The American College of Cardiology

In: Health

6 Jul 2010

Cardiology

Aldosterone Blocker in Diabetic Hypertensive Proteinuria

Speaker: Murray Epstein, MD, Professor of Medicine, Nephrology and Hypertension, University of Miami School of Medicine, Miami, Florida.

Eplerenone (Pharmacia), the first selective aldosterone blocker, provided substantial reduction in proteinuria in hypertensive patients with diabetes, compared to the ACE-inhibitor enalapril (Merck), with the two together being even more effective despite similar blood pressure (BP) lowering, thus indicating that renal protection is independent of BP reduction and that selective aldosterone antagonism is renoprotective.

Because preliminary evidence from preclinical and clinical studies suggests that aldosterone contributes to the progression of hypertension and heart failure and might promote renal dysfunction, a study was carried out to investigate whether the selective aldosterone receptor antagonist (SARA) eplerenone would reduce proteinuria in hypertensive patients with type 2 diabetes mellitus and albuminuria. Current antihypertensive agents, such as ACE-inhibitors and angiotensin II receptor blockers (ARBs), do not fully block the effects of aldosterone.

The study compared three antihypertensive strategies: the effects of eplerenone (200 mg), enalapril (40 mg), and eplerenone (100 mg) in combination, all given once daily, randomly assigned to 257 type 2 diabetic patients with hypertension and albuminuria, over a 24-week period. Eplerenone reduced urinary albumin to creatinine ratio (UACR) by 62% compared to 45% with canadian enalapril, and the combination was even more effective against either eplerenone or enalapril alone (74%). Blood-pressure lowering was equivalent in all three treatment groups (eplerenone: -19.5/-13.2; enalapril: -20.4/-15.0; and combination: -21.8/-16.2).

Statin for Preventing Post-PCI Cardiovascular Events

Speaker: Patrick W. Surruys, MD, Professor of Medicine, Throaxcenter, Erasmus University Hospital, Rotterdam, The Netherlands.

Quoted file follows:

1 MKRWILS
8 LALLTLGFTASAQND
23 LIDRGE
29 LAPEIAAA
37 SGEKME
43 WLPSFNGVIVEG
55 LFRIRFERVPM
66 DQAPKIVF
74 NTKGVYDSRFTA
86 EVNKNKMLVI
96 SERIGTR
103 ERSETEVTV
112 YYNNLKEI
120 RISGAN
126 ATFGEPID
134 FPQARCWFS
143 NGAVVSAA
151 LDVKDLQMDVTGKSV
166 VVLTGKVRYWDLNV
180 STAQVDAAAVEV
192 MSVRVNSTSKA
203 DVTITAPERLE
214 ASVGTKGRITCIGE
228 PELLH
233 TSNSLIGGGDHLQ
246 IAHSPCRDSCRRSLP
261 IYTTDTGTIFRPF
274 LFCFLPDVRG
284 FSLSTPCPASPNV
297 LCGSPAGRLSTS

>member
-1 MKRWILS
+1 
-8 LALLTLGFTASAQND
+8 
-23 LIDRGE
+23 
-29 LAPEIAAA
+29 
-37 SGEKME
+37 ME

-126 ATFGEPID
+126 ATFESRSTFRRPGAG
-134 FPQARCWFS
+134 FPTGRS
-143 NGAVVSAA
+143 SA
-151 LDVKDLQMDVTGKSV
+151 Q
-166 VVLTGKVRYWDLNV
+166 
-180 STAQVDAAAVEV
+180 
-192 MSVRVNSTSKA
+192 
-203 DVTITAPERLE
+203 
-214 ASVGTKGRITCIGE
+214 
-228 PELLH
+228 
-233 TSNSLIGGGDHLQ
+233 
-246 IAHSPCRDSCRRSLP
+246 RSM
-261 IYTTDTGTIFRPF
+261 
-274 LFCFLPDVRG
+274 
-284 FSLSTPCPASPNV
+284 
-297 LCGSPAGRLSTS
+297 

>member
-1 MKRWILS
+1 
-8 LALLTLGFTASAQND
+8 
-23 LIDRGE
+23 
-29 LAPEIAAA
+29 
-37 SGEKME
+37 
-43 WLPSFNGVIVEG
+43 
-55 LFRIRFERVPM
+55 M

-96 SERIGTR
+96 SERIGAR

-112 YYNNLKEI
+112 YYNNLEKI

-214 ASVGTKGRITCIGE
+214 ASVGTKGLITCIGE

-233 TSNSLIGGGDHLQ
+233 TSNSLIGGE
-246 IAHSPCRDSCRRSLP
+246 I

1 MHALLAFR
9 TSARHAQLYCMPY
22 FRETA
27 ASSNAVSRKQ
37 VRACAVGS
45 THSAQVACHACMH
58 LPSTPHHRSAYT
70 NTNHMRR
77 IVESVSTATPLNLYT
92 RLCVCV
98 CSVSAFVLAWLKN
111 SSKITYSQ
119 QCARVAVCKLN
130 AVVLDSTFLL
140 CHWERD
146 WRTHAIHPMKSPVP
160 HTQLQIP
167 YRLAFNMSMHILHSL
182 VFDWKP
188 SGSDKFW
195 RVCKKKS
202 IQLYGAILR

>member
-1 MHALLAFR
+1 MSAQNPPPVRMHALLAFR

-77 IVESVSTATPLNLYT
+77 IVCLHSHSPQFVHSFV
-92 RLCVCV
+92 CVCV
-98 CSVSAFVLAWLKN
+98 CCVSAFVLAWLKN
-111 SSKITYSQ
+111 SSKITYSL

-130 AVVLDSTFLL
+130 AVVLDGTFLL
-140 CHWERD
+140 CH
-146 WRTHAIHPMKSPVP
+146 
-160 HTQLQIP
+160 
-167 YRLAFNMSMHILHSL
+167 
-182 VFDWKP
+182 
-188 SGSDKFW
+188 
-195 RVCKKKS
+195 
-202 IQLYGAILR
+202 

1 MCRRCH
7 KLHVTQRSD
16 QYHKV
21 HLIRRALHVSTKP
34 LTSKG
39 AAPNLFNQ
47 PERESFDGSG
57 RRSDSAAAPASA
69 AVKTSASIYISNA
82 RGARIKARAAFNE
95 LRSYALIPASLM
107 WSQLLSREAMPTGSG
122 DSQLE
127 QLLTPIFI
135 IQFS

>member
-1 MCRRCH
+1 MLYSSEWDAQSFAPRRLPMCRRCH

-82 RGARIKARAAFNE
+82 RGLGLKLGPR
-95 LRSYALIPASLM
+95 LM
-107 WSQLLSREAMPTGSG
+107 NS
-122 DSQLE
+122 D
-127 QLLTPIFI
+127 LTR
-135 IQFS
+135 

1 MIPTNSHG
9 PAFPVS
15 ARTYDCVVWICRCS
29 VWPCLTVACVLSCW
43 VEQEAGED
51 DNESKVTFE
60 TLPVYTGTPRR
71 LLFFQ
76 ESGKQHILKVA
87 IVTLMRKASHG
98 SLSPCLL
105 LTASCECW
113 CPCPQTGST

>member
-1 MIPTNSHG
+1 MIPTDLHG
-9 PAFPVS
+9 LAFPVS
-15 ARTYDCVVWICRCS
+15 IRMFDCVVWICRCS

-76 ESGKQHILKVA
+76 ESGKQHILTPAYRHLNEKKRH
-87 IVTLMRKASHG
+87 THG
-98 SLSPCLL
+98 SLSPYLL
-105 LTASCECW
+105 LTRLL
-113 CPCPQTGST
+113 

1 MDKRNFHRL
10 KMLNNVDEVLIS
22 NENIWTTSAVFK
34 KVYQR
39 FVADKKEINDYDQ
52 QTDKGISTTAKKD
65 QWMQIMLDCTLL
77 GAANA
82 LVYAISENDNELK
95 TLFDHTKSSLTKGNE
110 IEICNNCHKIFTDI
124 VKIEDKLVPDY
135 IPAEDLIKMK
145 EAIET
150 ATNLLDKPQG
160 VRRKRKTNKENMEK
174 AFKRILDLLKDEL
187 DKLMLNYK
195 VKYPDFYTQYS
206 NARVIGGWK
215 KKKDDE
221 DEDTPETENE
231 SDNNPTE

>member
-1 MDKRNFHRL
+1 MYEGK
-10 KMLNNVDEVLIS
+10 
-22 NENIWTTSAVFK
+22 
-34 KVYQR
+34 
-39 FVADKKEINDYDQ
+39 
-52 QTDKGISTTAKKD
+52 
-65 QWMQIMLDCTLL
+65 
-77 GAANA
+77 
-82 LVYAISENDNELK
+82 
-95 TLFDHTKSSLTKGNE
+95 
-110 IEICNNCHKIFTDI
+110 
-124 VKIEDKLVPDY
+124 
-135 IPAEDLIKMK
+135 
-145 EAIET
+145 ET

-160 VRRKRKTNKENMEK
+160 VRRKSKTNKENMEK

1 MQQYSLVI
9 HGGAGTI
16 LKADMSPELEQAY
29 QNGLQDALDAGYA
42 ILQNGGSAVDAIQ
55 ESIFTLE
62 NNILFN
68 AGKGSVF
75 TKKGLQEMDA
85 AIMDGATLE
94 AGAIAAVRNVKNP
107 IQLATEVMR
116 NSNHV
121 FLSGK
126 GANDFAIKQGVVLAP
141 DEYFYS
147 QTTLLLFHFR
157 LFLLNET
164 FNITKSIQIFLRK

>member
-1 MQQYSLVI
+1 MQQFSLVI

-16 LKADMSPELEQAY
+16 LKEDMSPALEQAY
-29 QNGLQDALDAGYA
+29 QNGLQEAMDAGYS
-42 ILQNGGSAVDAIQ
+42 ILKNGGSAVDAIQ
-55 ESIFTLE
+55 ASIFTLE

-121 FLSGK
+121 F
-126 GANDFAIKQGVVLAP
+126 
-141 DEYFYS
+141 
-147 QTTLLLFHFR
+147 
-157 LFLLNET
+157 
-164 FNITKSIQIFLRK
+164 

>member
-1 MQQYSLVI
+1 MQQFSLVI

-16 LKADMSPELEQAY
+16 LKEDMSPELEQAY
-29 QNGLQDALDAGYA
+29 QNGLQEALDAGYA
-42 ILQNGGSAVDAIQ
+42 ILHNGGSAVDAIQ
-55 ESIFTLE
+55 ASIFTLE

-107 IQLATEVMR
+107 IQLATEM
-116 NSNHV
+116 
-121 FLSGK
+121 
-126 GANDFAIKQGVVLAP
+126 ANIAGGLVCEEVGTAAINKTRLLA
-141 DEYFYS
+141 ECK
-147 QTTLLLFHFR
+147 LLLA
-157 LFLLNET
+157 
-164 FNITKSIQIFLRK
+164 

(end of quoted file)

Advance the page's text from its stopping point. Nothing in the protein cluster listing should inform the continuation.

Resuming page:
The use of early statin therapy with fluvastatin (Lescol, Novartis) in patients following their first percutaneous coronary interventions (PCIs) significantly reduces their risk for major adverse coronary events, according to results from the Lescol Intervention Study (LIPS).

The LIPS study was a double-blind, randomized trial designed to compare the effect of fluvastatin (40 mg twice daily) on a major adverse coronary event—cardiac death, non-fatal MI, or repeat coronary artery bypass graft [CABG] or PCI. The event-free survival time was studied in 1,677 patients with coronary heart disease who had recently undergone a first angioplasty or PCI, over a three-year follow-up period.

Patients taking the statin, which was initiated 2.7 days after the procedure, had LDL-cholesterol levels of 137 mg/dL on average, over a three- to four-year period. Those on the statin had a 22% risk reduction for major adverse cardiac events. Looking at secondary endpoints, it was found that fluvastatin also lowered the risk for major adverse coronary events in patients with diabetes or multilevel diseases.

Combination Therapy for Diabetic Patients with MIs Speaker: Hitinder Gurm, Cardiology Fellow, Department of Cardiovascular Medicine, Cleveland Clinic Foundation, Cleveland, Ohio.

Although patients with diabetes are at significantly higher risk for ST-segment elevation myocardial infarction (MI) compared to non-diabetics, over the past few years, the increased use of therapy combining beta blockers and ACE-inhibitors has improved survival of these patients, as evidenced by a lower incidence of recurring MI, a less frequent need for urgent revascularization, and fewer incidents of malignant ventricular arrhythmias.

Meeting Highlights: American College of Cardiology

To reach these conclusions, the data from patients with diabetes who were enrolled in GUSTO (Global Use of Strategies to Open Occluded Arteries in Acute Myocardial Infarction) I, III, and V trials were analyzed to define the trends in the use of adjunctive therapies and in short-term outcomes. The three GUSTO trials enrolled 9,200 patients with diabetes and 52,509 non-diabetics, all with ST-segment elevation MI.

The comparison of treatments in GUSTO I and III versus GUSTO V, which was completed in 2001, pointed out that patients with diabetes were consistently more likely than other patients to die in the hospital or within 30 days thereafter, but the increased use of beta blockers and ACE-inhibitors in the most recent trial (GUSTO V) improved survival (30-day mortality: 10.7%^-GUSTO I, 10.9%^-GUSTO III, 8.9%^-GUSTO V). canadian cialis online

In addition, patients with diabetes who did not receive combination therapy were more likely to have a second MI. They were also more likely to need to undergo urgent coronary artery bypass graft (CABG) surgery or stenting within seven days post-MI.


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